Naturally, I had to adjust how I was leading. Working with the Columbus orchestra inspired me to take some risks in how I gave notes. I had less rehearsal time there so the only way I could rehearse specific sections was to give them typed up notes at the beginning of the rehearsal. Near the beginning of Act 3, at fig. 4 on p.370, there is one of the most beautiful orchestral passages – it’s a chorale with some really special counterpoint in the strings that I had never had a chance to rehearse. It’s the interlude after the Shepherd Boy theme and there are the various offstage bells sounding with the chorale in the strings. It always got pushed down the list because it was not critical. We only needed a minute to rehearse it, but we never had that minute and I knew that the orchestra had the capacity to bring it out.

I would not expect the players to know about the counterpoint, so I actually annotated that page of the score, highlighted the motive in colour and showing how the counterpoint was a composite of multiple lines, which was not evident in the individual parts. I said that it would be great if we could bring this out. I felt comfortable sharing this kind of detailed note – I think it’s because I was responding to how they were so attuned to each other. I took a risk in doing that, knowing that it might not resonate with them.

In Portland I actually had time to rehearse this spot. I was glad that I did because I’m not sure the note I gave in Columbus would have resonated in the same way. I probably would have shared this insight differently because they’re different people with a different culture. That’s what fascinates me – I can be the same person wherever I go, but the leadership has to adjust, it’s never the same.

How did the offstage bells work in these productions? [Act 1 Finale ‘Te Deum’ p.172-188, and Act 2 fig.4-8 p.370-376]

Ah, the bells! There are different pitches, and bells are indicated by distance – the score indicates which bells are really distant, which are medium distant, and which were closer [meno lontano, meno vicino, più vicino etc.]. The idea is to create this sense of surround sound, depth and distance. The percussionists set up the bells backstage – that’s usually how it’s done. They’re offstage with the monitor and just play it themselves. That’s what Portland was like – the theatre allowed for it.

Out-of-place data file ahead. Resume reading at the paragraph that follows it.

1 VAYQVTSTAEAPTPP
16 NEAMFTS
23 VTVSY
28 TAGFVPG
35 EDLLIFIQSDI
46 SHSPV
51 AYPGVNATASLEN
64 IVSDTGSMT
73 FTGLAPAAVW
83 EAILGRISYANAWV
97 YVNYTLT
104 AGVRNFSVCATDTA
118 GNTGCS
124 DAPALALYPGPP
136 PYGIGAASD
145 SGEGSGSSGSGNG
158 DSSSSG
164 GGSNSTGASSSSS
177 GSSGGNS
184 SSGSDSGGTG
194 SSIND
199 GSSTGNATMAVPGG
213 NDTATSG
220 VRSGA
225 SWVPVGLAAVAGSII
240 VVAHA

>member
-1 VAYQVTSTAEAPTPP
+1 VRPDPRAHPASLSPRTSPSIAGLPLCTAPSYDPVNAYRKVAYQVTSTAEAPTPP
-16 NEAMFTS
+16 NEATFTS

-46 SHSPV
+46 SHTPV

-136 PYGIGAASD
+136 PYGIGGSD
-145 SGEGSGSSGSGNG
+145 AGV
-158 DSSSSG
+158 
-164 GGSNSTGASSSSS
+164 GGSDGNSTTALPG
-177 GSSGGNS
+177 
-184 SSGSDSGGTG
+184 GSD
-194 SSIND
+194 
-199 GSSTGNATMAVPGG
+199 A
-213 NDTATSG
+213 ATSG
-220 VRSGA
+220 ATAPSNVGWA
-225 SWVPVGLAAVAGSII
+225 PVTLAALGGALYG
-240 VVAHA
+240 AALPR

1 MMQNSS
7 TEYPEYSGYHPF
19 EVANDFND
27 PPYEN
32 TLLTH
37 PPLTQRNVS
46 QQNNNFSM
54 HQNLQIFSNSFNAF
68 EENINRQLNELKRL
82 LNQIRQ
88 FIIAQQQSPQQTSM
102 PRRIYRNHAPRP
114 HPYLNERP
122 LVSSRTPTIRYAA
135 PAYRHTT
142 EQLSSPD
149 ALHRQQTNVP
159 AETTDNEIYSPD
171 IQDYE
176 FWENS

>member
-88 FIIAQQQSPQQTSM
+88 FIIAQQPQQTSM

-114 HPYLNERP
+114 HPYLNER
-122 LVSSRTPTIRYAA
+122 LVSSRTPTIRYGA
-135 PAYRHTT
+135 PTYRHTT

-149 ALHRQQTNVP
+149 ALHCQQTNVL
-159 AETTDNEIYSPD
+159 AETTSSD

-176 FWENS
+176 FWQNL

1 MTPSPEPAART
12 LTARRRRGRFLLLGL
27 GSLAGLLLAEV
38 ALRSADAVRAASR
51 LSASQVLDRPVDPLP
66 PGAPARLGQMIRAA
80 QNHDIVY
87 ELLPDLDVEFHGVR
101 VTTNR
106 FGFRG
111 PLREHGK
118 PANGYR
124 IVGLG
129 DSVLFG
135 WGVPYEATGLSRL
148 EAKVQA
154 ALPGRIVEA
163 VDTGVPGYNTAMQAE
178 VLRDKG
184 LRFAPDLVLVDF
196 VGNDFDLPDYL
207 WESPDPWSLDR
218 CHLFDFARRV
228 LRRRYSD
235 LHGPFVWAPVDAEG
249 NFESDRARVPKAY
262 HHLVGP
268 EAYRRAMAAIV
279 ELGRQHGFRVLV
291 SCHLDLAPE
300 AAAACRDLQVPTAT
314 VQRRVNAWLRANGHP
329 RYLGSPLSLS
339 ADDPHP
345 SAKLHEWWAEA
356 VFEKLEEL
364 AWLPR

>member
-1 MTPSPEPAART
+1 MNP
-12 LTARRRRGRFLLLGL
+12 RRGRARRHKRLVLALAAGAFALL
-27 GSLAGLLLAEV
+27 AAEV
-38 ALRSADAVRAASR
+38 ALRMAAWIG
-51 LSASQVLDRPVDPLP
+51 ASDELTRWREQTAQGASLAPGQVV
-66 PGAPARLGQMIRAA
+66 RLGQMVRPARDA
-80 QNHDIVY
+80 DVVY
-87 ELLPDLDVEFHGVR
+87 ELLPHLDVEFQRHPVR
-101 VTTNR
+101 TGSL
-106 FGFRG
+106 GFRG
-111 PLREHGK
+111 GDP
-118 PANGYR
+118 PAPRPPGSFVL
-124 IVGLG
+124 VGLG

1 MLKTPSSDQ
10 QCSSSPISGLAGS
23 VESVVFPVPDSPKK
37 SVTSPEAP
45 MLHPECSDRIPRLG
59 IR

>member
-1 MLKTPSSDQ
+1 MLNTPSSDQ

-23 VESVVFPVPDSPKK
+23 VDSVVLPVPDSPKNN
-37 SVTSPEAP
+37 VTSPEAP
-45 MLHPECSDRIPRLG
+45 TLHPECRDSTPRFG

In Columbus, because of our strange set up, there was no offstage – we were basically offstage already! We had the reduced score, so there was only one percussionist instead of three. So Columbus used audio files of the actual bells in Rome (other productions have used them as well). They had all of the individual pitches and the bells were played by the stage management as sound cues. I had to rehearse with the stage manager who was calling the cues for each of those bells – that was a real challenge for her.

So you were conducting the stage manager?

Well yes, I was. She could see me via the monitor. We had to rehearse that because there was a delay, and she was not the one who triggered the sound effect – she was on the headset calling the sound people to trigger the sound. She had to anticipate in order for the sound to be heard at the right time. It was really amazing that she was able to do that! Every bell pitch had a different sound file, so each pitch had its own sound cue. So that was interesting – the productions were wildly different. It was almost like working on two different pieces of music.

There is also the offstage chorus in Act 2. How did that work for you?

Yes, that’s near the beginning of Act 2, during the interrogation scene. It starts at p.213 (fig. 13). Tosca and the chorus are singing in the performance that’s happening outside the window of the room where the scene takes place – hence they are offstage. Spoletta opens the window, allowing the music to be heard. You’ll see that the offstage chorus is in 4, basically singing a homophonic chorale, and the principals’ scene music remains in 2. The principals are singing over it in a different meter. It’s interesting how Puccini has notated it in that way. I think it offers a sense of distance and also this sense of overlay and layers, as opposed to one block of sound. It has a psychological effect, and is brilliant from a compositional standpoint.